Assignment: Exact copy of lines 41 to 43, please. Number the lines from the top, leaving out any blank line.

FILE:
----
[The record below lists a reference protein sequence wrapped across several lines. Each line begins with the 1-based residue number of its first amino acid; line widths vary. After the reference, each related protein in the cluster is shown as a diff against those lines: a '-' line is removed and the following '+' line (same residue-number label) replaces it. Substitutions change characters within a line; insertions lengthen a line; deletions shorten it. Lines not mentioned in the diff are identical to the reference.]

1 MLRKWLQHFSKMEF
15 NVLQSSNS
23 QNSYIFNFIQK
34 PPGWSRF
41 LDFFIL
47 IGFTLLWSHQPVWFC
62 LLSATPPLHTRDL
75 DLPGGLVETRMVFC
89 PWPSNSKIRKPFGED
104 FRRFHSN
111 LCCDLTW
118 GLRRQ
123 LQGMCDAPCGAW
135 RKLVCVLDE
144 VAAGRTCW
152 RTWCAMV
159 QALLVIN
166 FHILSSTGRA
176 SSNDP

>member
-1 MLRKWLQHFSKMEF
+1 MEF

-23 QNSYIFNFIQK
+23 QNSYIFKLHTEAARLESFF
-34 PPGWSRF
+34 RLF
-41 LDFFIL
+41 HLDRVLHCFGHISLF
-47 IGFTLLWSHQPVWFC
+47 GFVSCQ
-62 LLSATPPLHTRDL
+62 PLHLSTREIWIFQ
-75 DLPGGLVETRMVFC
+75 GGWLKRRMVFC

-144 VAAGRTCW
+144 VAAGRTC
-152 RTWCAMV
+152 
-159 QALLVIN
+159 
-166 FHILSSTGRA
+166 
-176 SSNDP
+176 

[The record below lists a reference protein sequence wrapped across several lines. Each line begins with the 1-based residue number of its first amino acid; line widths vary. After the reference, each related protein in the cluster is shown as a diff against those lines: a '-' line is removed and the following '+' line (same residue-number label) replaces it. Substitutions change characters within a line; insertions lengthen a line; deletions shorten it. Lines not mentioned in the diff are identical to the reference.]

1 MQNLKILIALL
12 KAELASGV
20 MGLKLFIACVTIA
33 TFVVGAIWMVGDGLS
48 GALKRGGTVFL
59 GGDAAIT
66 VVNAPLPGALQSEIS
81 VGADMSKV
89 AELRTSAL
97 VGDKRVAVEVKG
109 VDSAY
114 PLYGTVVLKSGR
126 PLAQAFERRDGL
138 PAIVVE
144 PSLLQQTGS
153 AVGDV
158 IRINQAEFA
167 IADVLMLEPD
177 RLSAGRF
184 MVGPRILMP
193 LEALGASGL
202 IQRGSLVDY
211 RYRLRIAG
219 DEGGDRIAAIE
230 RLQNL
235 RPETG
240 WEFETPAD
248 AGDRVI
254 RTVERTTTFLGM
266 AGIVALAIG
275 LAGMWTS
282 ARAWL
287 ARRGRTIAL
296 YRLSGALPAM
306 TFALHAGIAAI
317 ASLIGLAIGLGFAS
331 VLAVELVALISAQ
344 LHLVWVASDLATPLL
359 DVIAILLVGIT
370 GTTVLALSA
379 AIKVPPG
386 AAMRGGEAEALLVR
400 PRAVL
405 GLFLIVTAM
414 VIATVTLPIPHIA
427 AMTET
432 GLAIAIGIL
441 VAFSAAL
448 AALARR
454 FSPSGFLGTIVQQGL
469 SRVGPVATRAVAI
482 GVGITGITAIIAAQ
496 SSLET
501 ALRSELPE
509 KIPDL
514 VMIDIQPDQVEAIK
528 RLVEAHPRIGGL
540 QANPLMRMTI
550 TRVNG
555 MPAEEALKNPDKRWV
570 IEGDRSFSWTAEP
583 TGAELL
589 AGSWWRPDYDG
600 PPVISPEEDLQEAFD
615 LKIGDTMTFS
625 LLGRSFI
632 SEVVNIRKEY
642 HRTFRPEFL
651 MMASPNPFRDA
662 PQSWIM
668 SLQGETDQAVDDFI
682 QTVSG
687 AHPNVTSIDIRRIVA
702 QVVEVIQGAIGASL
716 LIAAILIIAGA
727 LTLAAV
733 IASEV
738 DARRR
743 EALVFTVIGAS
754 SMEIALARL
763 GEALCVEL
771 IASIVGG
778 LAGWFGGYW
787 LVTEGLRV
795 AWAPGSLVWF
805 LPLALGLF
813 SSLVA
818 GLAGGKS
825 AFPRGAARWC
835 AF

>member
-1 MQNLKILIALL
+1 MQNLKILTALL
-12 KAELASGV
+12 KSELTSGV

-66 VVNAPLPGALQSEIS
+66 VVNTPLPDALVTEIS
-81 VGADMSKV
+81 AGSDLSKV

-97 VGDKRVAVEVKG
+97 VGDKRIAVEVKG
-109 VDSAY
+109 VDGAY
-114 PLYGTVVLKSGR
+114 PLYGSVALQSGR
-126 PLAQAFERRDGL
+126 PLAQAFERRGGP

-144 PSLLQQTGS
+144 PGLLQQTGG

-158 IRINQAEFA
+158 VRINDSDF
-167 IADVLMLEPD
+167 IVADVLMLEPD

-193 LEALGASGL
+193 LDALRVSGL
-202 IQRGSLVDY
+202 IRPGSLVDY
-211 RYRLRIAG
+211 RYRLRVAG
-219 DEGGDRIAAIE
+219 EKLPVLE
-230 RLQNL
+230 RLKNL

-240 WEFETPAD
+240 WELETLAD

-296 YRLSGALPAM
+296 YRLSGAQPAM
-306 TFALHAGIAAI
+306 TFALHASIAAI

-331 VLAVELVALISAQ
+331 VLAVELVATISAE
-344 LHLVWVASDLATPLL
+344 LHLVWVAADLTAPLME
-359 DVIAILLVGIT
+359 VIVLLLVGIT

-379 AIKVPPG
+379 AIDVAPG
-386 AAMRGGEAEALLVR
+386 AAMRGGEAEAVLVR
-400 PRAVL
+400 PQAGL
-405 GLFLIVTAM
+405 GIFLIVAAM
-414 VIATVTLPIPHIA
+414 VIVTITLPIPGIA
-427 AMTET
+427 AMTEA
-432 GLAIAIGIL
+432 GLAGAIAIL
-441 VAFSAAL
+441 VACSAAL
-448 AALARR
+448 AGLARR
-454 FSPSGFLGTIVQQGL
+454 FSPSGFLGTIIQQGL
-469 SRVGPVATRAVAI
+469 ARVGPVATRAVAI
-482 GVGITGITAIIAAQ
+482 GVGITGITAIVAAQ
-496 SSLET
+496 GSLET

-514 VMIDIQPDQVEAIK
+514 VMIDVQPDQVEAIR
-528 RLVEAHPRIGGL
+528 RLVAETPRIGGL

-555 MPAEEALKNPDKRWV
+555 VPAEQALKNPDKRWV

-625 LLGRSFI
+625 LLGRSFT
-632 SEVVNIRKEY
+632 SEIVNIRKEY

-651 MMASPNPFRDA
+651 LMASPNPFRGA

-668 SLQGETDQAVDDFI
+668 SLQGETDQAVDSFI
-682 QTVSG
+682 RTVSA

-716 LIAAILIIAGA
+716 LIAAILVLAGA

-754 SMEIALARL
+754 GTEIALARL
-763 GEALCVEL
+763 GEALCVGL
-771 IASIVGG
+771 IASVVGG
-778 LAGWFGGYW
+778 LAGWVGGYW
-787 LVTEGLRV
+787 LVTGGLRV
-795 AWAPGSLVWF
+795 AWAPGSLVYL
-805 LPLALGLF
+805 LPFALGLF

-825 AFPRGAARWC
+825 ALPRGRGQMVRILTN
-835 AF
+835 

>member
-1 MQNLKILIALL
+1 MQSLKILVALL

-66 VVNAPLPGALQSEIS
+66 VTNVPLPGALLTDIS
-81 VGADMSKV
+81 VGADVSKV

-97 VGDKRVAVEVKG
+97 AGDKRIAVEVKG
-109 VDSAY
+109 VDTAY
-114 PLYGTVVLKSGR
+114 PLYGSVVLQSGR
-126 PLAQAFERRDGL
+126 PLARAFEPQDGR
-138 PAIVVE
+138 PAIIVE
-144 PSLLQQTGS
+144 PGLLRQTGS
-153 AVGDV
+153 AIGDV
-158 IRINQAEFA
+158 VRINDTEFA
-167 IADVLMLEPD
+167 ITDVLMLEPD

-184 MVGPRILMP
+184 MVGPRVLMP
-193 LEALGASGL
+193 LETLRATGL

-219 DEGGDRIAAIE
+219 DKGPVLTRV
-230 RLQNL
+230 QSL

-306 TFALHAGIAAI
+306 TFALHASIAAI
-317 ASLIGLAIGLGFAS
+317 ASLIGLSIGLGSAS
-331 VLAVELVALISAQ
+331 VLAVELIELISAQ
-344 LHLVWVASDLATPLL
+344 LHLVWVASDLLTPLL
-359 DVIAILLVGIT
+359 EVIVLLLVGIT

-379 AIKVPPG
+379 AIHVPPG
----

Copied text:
+159 
-166 FHILSSTGRA
+166 